Canada Immigration Case-law Canada v Meng, IMMIGRATION — Refugee status — Requirements by Joy Stephen, Polinsys

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IMMIGRATION — Refugee status — Requirements

Judgement for this Case: Click here!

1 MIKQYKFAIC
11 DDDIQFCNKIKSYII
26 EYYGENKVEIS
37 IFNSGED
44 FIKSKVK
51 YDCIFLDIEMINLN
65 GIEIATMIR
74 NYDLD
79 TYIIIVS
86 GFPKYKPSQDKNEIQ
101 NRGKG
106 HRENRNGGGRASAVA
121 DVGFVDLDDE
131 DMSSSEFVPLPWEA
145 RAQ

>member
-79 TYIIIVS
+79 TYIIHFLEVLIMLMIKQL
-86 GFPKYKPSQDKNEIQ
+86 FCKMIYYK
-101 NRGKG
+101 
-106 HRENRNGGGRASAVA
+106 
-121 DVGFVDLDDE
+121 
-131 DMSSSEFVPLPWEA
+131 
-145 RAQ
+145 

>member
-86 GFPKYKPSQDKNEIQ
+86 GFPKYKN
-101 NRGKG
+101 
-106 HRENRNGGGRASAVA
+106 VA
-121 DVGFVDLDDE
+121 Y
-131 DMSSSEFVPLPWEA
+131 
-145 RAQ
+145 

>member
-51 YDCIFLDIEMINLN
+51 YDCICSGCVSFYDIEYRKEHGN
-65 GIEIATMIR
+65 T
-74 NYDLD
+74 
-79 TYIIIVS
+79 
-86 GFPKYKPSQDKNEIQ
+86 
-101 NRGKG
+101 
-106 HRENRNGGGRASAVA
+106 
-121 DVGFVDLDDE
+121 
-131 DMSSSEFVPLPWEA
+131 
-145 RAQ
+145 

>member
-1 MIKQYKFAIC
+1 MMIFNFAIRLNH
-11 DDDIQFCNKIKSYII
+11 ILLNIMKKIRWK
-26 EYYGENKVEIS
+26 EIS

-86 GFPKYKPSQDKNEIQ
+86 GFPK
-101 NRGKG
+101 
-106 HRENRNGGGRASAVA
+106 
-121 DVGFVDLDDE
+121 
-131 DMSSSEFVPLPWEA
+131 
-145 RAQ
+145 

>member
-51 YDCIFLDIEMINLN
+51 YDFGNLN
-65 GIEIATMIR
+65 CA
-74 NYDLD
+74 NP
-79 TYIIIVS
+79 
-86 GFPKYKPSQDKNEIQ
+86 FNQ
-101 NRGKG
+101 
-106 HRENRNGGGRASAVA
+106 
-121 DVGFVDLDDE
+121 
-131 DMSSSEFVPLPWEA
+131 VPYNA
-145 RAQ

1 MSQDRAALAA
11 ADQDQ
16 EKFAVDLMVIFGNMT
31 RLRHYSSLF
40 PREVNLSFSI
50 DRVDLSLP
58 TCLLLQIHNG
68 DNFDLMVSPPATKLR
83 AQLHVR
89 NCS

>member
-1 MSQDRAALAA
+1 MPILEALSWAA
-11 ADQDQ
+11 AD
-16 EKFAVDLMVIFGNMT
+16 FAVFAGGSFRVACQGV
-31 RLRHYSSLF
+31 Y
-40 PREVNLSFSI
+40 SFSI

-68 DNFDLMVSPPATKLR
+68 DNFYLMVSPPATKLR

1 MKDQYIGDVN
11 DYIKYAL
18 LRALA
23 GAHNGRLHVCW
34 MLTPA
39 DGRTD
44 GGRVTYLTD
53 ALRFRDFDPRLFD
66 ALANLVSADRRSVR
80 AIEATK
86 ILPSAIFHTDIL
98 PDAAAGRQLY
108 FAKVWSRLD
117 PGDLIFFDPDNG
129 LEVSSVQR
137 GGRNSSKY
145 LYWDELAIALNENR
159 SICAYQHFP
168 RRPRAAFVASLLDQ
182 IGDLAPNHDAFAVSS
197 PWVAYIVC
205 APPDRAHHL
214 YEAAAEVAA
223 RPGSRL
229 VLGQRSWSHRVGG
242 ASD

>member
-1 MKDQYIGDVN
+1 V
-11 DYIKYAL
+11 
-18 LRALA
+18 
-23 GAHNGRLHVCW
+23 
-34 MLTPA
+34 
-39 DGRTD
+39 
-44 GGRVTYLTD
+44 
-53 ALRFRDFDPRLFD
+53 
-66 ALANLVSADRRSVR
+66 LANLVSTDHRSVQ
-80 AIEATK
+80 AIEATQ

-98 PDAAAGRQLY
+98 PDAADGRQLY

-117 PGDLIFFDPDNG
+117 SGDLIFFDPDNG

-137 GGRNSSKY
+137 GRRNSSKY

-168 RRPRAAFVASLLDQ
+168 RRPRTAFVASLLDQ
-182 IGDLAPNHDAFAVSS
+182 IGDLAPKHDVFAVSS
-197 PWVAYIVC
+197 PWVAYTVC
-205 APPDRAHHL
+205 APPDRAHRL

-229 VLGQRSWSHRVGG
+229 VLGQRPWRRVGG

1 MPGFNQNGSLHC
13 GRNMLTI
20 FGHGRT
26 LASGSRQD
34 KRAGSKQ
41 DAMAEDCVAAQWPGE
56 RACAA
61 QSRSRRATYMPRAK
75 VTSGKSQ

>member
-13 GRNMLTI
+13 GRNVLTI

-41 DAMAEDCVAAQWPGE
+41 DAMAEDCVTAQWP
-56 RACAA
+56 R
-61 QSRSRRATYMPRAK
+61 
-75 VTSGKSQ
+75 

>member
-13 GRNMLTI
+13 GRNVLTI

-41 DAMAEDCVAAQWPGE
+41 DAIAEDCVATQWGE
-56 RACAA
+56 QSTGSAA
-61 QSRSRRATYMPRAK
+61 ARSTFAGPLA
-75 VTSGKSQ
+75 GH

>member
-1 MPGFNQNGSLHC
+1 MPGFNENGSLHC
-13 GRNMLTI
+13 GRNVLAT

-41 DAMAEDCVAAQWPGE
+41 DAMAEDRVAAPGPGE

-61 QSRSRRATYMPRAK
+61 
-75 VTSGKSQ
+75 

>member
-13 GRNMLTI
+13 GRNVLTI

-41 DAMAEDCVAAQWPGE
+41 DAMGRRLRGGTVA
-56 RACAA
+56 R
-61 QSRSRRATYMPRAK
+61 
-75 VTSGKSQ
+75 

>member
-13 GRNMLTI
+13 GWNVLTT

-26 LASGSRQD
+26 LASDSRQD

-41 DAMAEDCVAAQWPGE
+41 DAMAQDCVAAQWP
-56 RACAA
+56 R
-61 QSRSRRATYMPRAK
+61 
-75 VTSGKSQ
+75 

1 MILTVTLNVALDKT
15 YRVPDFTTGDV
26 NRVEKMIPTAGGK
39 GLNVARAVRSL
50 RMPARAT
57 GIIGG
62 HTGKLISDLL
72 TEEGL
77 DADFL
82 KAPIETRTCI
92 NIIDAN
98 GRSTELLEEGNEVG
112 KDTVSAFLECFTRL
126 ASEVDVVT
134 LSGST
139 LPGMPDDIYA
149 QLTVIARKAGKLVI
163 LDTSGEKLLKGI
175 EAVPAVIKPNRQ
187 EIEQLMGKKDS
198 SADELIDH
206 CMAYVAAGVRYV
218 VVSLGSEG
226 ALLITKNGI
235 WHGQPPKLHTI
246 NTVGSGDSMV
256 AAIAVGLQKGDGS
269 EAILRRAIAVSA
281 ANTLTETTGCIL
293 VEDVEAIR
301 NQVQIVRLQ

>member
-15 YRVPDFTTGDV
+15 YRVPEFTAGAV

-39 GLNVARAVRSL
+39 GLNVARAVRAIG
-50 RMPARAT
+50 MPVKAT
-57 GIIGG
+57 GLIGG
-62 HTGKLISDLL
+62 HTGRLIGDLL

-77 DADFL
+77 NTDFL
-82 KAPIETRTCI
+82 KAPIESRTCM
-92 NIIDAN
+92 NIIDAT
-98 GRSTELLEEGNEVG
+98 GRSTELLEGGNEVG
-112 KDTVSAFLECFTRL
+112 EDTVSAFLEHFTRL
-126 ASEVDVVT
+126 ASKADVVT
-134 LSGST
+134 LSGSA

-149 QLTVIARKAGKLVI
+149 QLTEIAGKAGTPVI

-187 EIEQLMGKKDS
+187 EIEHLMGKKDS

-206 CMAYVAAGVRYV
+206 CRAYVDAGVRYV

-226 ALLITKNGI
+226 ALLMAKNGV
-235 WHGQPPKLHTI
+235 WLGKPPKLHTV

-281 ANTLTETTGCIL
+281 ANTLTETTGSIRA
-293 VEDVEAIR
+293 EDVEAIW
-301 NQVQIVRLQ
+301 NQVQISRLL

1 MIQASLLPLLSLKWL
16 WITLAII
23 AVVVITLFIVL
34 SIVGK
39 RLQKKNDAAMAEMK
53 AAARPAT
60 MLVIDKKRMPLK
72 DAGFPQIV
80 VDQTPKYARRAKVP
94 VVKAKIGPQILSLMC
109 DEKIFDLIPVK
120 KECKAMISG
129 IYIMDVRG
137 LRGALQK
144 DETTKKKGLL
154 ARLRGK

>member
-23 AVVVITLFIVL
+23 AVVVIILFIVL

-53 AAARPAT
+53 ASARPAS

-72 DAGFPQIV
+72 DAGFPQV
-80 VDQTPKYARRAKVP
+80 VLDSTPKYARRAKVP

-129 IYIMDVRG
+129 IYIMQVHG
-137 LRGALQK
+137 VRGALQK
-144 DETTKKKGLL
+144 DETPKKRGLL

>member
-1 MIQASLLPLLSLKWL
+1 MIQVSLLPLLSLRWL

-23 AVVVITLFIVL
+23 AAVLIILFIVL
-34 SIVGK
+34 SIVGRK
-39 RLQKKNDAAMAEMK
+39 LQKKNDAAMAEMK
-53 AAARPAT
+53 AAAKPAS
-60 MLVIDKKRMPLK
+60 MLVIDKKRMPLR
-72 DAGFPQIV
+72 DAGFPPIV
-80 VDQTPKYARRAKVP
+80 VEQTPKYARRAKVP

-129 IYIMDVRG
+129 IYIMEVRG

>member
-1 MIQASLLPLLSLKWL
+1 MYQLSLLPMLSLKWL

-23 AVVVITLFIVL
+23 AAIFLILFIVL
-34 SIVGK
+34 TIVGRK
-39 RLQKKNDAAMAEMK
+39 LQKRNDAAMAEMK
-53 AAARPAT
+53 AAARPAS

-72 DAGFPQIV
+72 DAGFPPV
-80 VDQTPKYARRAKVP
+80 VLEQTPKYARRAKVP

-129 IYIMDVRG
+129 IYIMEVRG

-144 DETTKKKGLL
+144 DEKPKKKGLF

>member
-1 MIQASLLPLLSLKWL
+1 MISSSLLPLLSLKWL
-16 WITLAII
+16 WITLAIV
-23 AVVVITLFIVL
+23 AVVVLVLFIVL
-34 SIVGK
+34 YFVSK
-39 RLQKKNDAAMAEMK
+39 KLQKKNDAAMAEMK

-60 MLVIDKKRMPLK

Well founded fear of persecution — Refugee claimants were citizens of China who alleged fear of persecution from Public Security Bureau (PSB) as members of underground church — Claimants alleged that while they were in Canada on visitor visas their son in China called to tell them that PSB had informed him that underground church parents attended had been raided and that several members had been arrested — Claimants alleged that son told them that PSB kept returning every four or five months looking for them — Upon arrival in Canada claimants began attending Christian church and were baptized second time and obtained baptismal certificates — Board drew negative credibility inference from fact that claimants provided no documents, such as summons or arrest warrant, to support their allegation that PSB had sought to arrest them — Board also drew negative inference from claimants’ lack of effort to obtain information regarding church members allegedly arrested — Board found claimants lacked subjective fear as they did not claim refugee status upon arrival in Canada — Board concluded that claimants had not practiced Christianity in China, were not sought after by PSB, and were not genuine Christians now — Board denied claim and claimants applied for judicial review — Application dismissed — Board identified number of credibility concerns that were reasonable and cumulatively sufficient to support its final decision — It was reasonable for Board to suspect that timing of alleged church raid and delay in making refugee claim indicated that claimants had intended all along to make refugee claim and delayed it in order to become established at Canadian church — To succeed in their claim, claimants needed to establish that church in China had been raided and members arrested and in absence of any corroborative evidence, they failed to do so — In light of many implausibilities and inadequacies in testimony, Board was entitled to consider presumption of truthfulness rebutted

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